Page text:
IRNA – A regional institution of the United Nations’ Economic and Social Commission for Asia and the Pacific is ready to cooperate with Iran in controlling the negative effects of sand and dust storms in the country, a senior official of the institute said Wednesday.
Asian and Pacific Centre for the Development of Disaster Information Management (APDIM) that was established in 2016 as a regional institution of the Economic and Social Commission for Asia and the Pacific (ESCAP) is working closely with the Islamic Republic of Iran’s Building and Housing Research Centre (BHRC), said Shamshad Akhtar, the Under-Secretary General of the United Nations and the Executive Secretary of ESCAP.
In an exclusive interview with the Islamic Republic News Agency (IRNA) on Wednesday, she said that containing the negative effects of dust and sand storms is also an issue that is related to the seismic risk cooperation between the institute and Iran that has already been strengthened.
‘We want to continue to build on this to reduce the destructive effects of sand and dust storms,’ she said.
Emphasizing that building regional cooperation for information management and capacity development is central to APDIM’s work, she said, ‘ESCAP has undertaken analysis in support of a science-and data-based sand and dust storm alert system, which recognizes the challenges emanating from drought, desertification and these storms in arid and semi-arid regions.’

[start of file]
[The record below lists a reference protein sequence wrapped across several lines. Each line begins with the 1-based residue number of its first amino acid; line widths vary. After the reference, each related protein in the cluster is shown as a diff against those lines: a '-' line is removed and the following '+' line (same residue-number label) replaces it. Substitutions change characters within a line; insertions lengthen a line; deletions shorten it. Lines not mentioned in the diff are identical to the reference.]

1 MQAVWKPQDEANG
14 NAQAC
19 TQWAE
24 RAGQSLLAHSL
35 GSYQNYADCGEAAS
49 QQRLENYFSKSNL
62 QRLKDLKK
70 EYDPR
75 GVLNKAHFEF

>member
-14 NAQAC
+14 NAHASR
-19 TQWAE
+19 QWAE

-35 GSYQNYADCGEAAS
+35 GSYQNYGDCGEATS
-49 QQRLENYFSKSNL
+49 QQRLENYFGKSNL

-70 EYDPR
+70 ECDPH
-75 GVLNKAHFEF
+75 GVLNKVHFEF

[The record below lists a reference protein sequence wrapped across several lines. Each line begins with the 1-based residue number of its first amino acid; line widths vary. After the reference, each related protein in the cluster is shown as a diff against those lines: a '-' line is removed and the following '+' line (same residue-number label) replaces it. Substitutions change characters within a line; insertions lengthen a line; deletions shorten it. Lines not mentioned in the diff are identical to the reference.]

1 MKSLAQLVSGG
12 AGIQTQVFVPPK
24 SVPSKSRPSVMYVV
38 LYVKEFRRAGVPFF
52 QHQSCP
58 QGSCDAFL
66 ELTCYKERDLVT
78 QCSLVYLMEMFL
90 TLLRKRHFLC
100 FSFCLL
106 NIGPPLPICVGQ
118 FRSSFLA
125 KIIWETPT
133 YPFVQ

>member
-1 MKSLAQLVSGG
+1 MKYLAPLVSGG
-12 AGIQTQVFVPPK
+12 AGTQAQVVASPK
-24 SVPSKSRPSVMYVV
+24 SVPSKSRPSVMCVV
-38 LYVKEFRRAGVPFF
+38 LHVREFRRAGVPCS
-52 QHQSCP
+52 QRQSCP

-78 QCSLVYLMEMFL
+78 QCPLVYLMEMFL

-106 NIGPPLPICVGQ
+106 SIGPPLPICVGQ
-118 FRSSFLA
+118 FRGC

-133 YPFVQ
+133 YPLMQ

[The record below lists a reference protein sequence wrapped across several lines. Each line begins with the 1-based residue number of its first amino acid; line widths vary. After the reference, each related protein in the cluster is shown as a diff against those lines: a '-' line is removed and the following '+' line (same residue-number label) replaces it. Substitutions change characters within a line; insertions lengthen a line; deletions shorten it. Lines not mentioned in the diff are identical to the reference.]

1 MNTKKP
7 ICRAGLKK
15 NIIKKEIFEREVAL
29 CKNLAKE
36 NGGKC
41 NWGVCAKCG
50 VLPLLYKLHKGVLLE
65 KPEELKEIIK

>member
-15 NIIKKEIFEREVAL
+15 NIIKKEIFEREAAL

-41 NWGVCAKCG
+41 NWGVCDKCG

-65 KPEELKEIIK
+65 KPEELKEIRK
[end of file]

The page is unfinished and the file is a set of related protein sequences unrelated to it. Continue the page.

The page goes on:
As to the APDIM’s main agenda, she said that the institute is based on an ambition that is ‘building disaster resilience through information managmen.’
Describing the Asia and the Pacific as the ‘most disader-prone’ region in the world, Akhtar said that natural phenomena such as floods, cyclones, earthquakes and sand and dust storms inflict major damages on the region and its inhabitants.
‘Furthermore, as climate change effects intensify increasingly disasters know no borders. So there’s an obvious case for a regional approach – pooling knowledge, building capacity and disseminating innovative information services among countries – to prevent the worst consequences of disasters and strengthen our resilience to them. APDIM’s risk management agenda flows out of this recognition,’ the UN official added.
‘While free-for-use data and imagery on disaster risk is widely available, the challenge is to put existing information into context, by using geo-referenced data and linking this to social and economic parameters. There are critical gaps at the regional level in understanding the seismic risk in parts of South-West and Central Asia. With its partners, APDIM will fill in these gaps through regional level seismic risk mapping; as well as a sand and dust storm alert system based on trans-boundary risk assessments and supported by an Asia-Pacific network of sand and dust storm experts,’ the UN Undersecretary said..